Previous studies have shown that one of the mechanisms that mediate the effects of exercise is an increased concentration of BDNF secretion in the brain (e.g.2,13,16,36; for a review see17). Given these premises, we speculate that if a single session of aerobic exercise augmented the release of neurotrophic factors that facilitate neuroplasticity, then the synapses that are active may be those that are mainly advantaged. Indeed, BDNF supports the survival of existing neurons and encourage the growth and differentiation of new neurons and synapses in the whole nervous system37. Thus, an increase in BDNF will be available to the brain areas that are active and will upregulate their activity, favouring activity-dependent learning. Consequently, we expected to observe an effect of physical activity mainly on a specific network linked to task performance, the one activated with these tasks (i.e., those performed by the subjects), because the synapses of these networks should be those profiting more from changes due to the presence of neurotrophic factors.

In this context, an important question is related to the dimension of the advantage induced by physical activity in relation to the cognitive tests evaluated. Cognitive functions rely on the activity of brain circuits and the synapses of such circuitry must be activated to exploit the increased “plasticity” induced by physical activity, if this is the mechanism. In this respect, one factor to be considered is that the majority of the studies that reported lack of improvement investigated functions that imply complex cognitive circuits and these functions were evaluated without specific learning interventions. Consequently, some studies might have underestimated the physical exercise–related effects on neuro-cognitive performance because such functions must take advantage of the neuroplasticity increase offered by “physical exercise” through direct activation. Cognitive improvement in this context should be considered a form of synaptic activity through co-activation by physical exercise and task, inducing an activity-dependent modification on a specific network(s). If such co-activation does not occur because the task is not performed in a manner that potentiates specific connectivity, then no advantage would be observed.

It has been suggested that different forms of physical training affect different neuro-cognitive networks3, likely depending on the network engaged to perform such specific training. Consistent with such a notion, it has been demonstrated that functions showing more intra-subject variability and/or undergoing more changes across the life span should profit more from physical activity3. Because these functions are the most sensitive to changes in synaptic connectivity, they are more likely to obtain benefits from substances that promote neuroplasticity. Thus, one necessary component when cognitive function is tested after physical activity is to train these functions in the experimental and control condition to establish whether there are advantages conferred only on the experimental condition.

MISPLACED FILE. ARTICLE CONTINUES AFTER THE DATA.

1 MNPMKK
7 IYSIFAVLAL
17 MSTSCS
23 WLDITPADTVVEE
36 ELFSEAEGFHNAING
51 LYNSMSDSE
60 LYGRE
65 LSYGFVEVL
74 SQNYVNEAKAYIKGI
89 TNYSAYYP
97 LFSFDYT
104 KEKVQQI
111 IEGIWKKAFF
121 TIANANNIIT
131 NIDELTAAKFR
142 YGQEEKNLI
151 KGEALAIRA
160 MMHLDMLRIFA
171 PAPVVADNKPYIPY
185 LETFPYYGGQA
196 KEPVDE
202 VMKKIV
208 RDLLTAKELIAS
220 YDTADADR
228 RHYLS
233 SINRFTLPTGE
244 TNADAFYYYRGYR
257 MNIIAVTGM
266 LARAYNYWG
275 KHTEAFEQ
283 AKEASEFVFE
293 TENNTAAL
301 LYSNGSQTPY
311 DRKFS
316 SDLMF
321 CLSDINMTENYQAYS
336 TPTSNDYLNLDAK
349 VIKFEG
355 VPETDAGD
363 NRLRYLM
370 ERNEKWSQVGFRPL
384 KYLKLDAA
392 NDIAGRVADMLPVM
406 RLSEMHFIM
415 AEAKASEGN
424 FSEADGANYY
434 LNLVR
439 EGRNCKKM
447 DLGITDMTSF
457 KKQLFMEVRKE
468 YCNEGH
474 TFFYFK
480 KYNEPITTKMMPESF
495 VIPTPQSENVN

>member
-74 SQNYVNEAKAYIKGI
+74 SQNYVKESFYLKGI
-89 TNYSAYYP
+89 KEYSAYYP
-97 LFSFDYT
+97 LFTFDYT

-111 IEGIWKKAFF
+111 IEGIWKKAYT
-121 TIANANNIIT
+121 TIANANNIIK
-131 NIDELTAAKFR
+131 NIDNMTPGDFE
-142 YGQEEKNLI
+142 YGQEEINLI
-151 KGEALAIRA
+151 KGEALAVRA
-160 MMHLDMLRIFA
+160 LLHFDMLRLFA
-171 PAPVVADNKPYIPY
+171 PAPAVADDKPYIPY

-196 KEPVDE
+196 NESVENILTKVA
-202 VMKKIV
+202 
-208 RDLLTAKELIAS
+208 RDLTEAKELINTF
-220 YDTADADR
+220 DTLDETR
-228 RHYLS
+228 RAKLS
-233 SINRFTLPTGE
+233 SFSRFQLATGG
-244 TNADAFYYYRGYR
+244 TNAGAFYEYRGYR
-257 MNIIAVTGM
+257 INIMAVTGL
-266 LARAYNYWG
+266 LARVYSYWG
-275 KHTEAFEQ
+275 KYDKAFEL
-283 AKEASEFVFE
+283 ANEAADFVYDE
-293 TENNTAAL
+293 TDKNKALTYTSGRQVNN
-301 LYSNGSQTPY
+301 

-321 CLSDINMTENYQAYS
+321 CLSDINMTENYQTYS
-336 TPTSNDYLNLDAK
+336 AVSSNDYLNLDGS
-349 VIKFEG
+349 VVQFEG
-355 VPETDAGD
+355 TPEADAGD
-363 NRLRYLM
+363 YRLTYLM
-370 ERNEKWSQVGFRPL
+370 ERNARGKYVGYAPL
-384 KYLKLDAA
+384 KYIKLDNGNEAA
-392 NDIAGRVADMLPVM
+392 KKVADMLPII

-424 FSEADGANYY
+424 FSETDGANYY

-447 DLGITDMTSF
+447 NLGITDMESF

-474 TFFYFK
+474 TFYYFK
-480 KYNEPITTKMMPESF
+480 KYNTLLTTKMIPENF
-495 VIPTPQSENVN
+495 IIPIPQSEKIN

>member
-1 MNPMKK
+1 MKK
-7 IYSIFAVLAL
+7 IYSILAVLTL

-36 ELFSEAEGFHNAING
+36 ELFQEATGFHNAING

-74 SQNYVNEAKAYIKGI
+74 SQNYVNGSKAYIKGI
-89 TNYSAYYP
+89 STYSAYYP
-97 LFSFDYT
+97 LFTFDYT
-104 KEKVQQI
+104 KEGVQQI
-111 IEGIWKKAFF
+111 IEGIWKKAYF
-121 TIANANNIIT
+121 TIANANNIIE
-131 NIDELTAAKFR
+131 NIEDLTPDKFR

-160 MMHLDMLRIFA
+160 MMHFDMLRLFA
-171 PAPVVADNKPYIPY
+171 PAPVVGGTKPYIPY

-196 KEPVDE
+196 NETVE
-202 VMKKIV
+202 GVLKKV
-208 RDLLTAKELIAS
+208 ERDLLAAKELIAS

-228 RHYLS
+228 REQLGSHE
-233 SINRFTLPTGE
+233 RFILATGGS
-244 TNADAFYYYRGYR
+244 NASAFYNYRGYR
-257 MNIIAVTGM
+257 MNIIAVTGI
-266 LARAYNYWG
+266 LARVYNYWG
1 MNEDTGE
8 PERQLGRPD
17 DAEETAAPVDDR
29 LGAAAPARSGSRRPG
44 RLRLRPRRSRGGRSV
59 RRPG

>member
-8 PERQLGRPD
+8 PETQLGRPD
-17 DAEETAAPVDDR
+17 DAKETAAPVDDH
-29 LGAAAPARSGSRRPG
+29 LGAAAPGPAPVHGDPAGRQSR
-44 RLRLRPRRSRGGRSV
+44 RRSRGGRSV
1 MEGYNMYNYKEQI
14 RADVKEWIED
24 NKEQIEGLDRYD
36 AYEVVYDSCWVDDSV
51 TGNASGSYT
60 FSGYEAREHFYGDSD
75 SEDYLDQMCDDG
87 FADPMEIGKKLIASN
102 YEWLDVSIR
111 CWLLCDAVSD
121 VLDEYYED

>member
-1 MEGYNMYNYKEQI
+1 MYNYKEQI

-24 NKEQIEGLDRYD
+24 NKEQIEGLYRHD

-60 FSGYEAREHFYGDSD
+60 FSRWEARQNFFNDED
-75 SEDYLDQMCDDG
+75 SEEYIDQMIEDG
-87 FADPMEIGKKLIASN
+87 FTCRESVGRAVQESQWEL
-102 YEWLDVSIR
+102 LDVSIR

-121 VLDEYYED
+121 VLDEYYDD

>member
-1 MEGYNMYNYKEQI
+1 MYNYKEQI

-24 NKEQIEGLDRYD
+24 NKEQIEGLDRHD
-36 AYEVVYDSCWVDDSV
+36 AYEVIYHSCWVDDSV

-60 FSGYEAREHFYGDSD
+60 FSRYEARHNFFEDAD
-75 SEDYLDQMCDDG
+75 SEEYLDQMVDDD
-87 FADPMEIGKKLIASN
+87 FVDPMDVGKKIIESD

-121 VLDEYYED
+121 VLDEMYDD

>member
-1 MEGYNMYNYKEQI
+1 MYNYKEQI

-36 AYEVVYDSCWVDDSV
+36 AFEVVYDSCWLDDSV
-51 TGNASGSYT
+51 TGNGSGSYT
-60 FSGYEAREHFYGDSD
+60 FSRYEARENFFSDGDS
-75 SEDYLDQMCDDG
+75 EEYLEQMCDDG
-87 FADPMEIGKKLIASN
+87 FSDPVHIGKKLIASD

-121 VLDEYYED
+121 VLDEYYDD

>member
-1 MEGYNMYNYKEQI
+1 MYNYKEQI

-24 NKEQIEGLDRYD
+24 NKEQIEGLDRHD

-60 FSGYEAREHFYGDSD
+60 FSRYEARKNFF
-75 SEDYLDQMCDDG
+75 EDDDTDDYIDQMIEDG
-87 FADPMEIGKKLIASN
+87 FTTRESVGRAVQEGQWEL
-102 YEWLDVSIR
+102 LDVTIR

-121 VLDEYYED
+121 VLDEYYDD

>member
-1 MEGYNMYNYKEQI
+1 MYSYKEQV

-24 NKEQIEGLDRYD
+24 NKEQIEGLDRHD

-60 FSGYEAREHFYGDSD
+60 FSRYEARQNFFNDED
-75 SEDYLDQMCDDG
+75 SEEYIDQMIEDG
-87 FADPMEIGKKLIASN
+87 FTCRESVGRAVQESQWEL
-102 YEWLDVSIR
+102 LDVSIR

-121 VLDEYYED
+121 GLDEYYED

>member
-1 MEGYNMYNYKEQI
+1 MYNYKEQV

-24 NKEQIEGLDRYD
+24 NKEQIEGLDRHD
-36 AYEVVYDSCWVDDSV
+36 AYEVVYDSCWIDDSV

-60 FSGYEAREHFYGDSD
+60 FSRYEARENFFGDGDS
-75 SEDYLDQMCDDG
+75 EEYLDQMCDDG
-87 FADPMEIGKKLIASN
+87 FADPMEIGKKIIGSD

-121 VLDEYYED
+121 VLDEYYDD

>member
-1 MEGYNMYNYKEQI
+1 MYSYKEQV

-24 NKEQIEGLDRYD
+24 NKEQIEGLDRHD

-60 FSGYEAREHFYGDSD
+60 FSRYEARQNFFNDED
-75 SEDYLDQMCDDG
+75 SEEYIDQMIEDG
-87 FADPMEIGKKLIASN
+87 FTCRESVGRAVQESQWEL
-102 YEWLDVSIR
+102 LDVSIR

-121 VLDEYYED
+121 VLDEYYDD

We found that a single session of aerobic exercise facilitated basic learning mechanisms, suggesting that physical activity – at least of moderate intensity – could promote brain plasticity in young male subjects in motor and non-motor areas. Previous work from Fabre et al.38 showed that a combination of physical and cognitive training might be more successful in improving cognition than either intervention alone39,40. Furthermore, recent findings have shown that a single session of physical exercise increases functional connectivity in specific brain networks41,42. This result underlies the importance of the network that is “on duty” after the physical activity. Indeed, an increase in connectivity is one of the important keys to understanding the functional effects induced by exercise at the brain level.

These findings are important not only for cognitive functions but also for motor functions that are often the primary goal of neurorehabilitation strategies43. Exercise has a significant action on brain function, affecting fundamental aspects of brain plasticity20,21,44; to broaden such actions, the combination of training sessions (physical and cognitive) might be an optimal approach alone39,40. By combining physical activity–induced plasticity with specific cognitive training–induced plasticity, we might favour a gradual up-regulation of a functional network due to the steady increase in synaptic strength, which would promote associative, Hebbian-like, plasticity. Such approach can be defined as network-activity-dependent intervention, given that the neuronal activation that is induced by physical activity would prime the nervous system21 favouring the efficacy of specific functional training.

The benefits to physical health that arise with aerobic exercise are many and well-documented and include cardio-respiratory fitness, muscle oxidative capacity, decreased adiposity and associated body-mass index, glucose and lipid homeostasis, metabolic health, inflammatory burden, muscle mass and strength increase and reduction in mortality risk e.g.45,46,47. These aspects are important in a society in which the social and economic costs of caring for “unhealthy adults” are enormous. Importantly, we have shown that the benefits of physical activity can be extended also to “cerebral health” and can thus be exploited in the neuropathological ageing (e.g., cognitive impairment and dementia) and other brain disorders. The goal of future research in this field should be the maintenance or improvement and restoration of “cerebral health”. We propose that this objective can be reached with approaches involving brain plasticity induction to re-balance, compensate and control the changes in cortical connectivity.

Additional Information

How to cite this article: Perini, R. et al. Acute effects of aerobic exercise promote learning. Sci. Rep. 6, 25440; doi: 10.1038/srep25440 (2016).